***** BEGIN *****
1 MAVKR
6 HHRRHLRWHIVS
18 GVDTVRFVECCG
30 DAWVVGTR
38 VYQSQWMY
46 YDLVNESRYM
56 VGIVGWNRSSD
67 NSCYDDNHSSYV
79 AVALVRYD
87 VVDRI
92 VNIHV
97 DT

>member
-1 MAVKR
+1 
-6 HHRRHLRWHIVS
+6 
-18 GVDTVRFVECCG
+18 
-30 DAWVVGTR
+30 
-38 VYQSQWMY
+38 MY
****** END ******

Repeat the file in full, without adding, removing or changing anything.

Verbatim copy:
1 MAVKR
6 HHRRHLRWHIVS
18 GVDTVRFVECCG
30 DAWVVGTR
38 VYQSQWMY
46 YDLVNESRYM
56 VGIVGWNRSSD
67 NSCYDDNHSSYV
79 AVALVRYD
87 VVDRI
92 VNIHV
97 DT

>member
-1 MAVKR
+1 
-6 HHRRHLRWHIVS
+6 
-18 GVDTVRFVECCG
+18 
-30 DAWVVGTR
+30 
-38 VYQSQWMY
+38 MY